Questions Of Cash: A missing cheque cost me £200 in lost returns

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Q. I have a personal pension with Standard Life, to which both I and my employer contribute. In June last year, the administrator of the company scheme, Jardine Lloyd Thompson, informed me that a cheque for £1,560 sent in November 2004 had expired after not being cashed. It seems the cheque was lost.

JLT wrote another cheque and that was cashed in July, but I have lost about £200 in investment returns. When I complained to Standard Life, it told me to take my complaint to the Financial Ombudsman, which has told me this is outside its remit.
PT, London.

A. You wrote to us in early December and it has taken us four months of correspondence with Jardine Lloyd Thompson and Standard Life, and an exchange of around 20 e-mails with JLT and four with Standard Life, to resolve this.

Standard Life insists that the problem lies with JLT sending your cheque to a wrong address. JLT disagrees. JLT finally offered £230 as its estimate of your loss and it has increased that to £300 in response to our request for compensation. It will now continue its argument with Standard Life in private, seeking recovery of this sum.

Q. I paid £25 a month for 10 years - a total of £3,000 - into a Friends Provident endowment policy. In January this year, I received a pay-out of just £2,872.42. I now read in The Independent that Friends Provident's profits have increased by 34 per cent. Would I have received a better return if it had remained a mutual?
MK, by e-mail.

A. Friends Provident has checked the figures and found that it omitted your final bonus in your payment, so a cheque for an additional £576 is on its way to you. But it says that because you also obtained a demutualisation share windfall worth £3,026 at the point of flotation, you did well out of that deal.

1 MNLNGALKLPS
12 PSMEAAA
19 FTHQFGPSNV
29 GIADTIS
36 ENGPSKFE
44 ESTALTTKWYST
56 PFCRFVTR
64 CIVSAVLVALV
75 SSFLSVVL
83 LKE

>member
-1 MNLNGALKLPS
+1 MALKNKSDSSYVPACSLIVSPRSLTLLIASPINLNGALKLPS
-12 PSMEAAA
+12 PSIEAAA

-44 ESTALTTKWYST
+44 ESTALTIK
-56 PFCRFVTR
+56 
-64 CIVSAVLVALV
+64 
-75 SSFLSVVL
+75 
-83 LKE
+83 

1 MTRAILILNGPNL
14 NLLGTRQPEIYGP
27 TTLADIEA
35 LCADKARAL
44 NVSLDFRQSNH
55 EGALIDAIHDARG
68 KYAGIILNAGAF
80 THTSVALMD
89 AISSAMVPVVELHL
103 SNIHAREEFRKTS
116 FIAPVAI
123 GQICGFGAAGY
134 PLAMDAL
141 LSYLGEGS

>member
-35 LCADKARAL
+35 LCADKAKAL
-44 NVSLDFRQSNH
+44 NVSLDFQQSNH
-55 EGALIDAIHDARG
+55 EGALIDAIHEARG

The performance of mutuals against non-mutuals is strongly disputed, but mutuals tend to offer lower standard variable rates on mortgages, which might suggest that their cheaper cost of borrowing does lead to better performance for customers.

Q. I have £100,000 to invest and I am considering opening a stocks and shares ISA, but the UK equity market looks overcooked, so I'm thinking of cash, plus either commodities or overseas equities, probably in South America. I am retired with a small annuity and don't need much income from my investments.
VG, Woodbridge.

A. Mark Dampier of Hargreaves Lansdown, an IFA and broker, says that you can make your own investment decisions without advice, but "it is far cheaper to go through an intermediary to make your purchase. You need to select an intermediary who will do execution-only deals, discounting most of the initial commission, if not all of it".

He says that if you are concerned about the risk of a fall in the value of equities, you can invest in a maxi ISA, but hold your funds initially in cash and then drip-feed the investment into equities. He expresses doubts about preferring South American equities to UK ones.

"The South American markets have had a tremendous run over the past three years. Invesco Perpetual's Latin American fund has risen almost 400 per cent. Commodities, too, have had a great run, although given demand from the emerging markets, this will probably continue.

"Traditionally, spring into summer tends to cause a lull in stock markets. Given the strong bull run that we have seen over the past three years, a correction at the very least would be understandable.

"If you don't want to asset allocate yourself, look at international funds from Artemis Global Growth, Jupiter Managed Opportunities and perhaps a fund of funds trust from New Star or Jupiter. As well as unit trusts, you could look at investment trusts, perhaps groups such as Foreign & Colonial, Caledonian and Electric and General."

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